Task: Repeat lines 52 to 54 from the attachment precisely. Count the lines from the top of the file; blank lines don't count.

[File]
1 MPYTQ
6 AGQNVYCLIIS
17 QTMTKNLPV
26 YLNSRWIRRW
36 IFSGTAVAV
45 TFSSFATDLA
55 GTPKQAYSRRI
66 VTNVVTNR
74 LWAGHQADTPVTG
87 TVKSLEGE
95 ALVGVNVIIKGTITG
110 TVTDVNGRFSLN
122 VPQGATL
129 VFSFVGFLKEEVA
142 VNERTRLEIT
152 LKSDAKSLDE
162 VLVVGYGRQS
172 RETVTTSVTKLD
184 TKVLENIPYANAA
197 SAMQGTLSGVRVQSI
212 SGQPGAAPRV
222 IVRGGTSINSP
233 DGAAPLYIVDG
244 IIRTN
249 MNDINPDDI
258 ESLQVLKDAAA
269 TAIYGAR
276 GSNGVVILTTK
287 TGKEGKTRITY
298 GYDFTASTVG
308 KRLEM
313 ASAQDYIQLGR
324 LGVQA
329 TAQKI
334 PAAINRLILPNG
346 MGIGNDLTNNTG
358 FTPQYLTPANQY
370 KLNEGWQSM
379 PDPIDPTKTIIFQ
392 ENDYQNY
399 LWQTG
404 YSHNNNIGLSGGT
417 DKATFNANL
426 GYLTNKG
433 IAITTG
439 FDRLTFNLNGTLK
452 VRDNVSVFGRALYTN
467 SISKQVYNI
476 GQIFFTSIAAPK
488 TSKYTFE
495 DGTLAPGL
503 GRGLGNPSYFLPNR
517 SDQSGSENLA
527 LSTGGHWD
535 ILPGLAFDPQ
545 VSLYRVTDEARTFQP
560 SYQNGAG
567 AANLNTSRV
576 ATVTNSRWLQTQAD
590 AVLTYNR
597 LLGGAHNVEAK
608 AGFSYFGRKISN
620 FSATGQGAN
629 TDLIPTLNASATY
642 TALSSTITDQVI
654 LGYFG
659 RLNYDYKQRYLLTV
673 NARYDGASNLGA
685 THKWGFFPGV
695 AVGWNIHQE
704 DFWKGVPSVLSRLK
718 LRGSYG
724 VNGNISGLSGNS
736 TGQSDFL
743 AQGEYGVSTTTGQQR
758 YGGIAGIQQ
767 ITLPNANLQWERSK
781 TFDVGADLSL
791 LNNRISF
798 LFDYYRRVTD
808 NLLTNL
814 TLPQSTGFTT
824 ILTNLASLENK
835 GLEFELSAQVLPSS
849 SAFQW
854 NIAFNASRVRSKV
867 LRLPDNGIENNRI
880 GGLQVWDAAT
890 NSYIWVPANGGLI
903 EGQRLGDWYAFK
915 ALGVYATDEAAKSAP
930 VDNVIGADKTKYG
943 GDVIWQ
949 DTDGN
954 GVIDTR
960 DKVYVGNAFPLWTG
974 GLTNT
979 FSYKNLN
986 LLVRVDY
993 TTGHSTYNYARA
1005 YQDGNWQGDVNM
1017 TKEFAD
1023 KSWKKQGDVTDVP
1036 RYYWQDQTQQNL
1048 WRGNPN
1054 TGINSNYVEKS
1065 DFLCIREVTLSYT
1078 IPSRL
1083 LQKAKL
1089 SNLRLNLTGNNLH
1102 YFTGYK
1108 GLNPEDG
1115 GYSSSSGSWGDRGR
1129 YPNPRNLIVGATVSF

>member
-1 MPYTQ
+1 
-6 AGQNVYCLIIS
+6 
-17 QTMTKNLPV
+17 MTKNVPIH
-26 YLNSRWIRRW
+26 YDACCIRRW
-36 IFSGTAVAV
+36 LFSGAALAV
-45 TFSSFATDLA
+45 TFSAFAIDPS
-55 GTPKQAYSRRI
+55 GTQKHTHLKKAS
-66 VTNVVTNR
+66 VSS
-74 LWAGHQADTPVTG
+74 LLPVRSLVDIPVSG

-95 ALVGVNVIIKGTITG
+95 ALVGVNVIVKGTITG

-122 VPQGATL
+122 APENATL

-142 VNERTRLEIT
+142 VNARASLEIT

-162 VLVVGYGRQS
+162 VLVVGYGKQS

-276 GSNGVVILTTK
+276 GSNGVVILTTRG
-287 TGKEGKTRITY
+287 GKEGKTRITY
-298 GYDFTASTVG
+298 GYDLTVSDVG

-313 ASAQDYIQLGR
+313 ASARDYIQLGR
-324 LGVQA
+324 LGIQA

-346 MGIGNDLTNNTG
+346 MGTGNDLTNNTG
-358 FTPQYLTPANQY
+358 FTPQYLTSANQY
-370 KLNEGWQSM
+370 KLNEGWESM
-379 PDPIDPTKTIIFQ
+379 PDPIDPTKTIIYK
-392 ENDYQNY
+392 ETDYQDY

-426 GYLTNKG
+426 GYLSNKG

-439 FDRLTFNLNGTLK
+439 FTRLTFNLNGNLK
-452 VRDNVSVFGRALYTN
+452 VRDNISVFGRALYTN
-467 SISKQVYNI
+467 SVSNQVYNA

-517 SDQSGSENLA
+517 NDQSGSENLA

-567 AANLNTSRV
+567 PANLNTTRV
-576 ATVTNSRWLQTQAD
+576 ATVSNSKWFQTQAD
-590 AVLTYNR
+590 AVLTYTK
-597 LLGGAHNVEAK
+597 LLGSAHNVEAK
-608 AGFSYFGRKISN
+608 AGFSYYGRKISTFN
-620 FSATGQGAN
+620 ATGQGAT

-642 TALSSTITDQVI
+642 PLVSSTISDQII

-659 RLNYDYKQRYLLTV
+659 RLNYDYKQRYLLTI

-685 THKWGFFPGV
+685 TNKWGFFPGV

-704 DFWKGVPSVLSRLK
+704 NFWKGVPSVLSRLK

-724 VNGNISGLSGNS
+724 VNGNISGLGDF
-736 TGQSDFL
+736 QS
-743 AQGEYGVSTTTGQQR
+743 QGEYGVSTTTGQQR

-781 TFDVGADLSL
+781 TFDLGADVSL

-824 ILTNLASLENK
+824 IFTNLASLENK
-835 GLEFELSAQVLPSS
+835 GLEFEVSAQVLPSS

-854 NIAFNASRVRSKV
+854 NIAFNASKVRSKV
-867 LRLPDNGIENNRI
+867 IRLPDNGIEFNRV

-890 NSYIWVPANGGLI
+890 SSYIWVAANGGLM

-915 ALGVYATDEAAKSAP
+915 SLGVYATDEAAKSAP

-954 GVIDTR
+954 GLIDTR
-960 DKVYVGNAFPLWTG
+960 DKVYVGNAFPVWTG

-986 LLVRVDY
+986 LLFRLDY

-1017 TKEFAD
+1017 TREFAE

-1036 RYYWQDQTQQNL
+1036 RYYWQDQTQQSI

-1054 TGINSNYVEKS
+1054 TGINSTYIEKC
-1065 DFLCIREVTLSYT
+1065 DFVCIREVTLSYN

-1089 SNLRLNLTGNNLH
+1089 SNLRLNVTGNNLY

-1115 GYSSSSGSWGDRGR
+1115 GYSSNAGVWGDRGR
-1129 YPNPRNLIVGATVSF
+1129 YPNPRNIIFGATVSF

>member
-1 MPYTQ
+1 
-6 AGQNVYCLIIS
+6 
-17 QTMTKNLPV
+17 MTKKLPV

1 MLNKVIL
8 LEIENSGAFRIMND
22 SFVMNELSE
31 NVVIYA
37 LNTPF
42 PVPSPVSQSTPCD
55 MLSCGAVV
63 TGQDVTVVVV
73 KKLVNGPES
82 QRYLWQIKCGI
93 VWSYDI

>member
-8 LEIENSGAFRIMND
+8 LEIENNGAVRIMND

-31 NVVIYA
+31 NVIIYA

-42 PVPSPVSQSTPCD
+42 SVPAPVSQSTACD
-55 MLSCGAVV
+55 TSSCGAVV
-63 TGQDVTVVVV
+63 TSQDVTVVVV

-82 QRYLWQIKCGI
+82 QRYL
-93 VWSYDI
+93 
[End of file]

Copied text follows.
503 GRGLGNPSYFLPNR
517 SDQSGSENLA
527 LSTGGHWD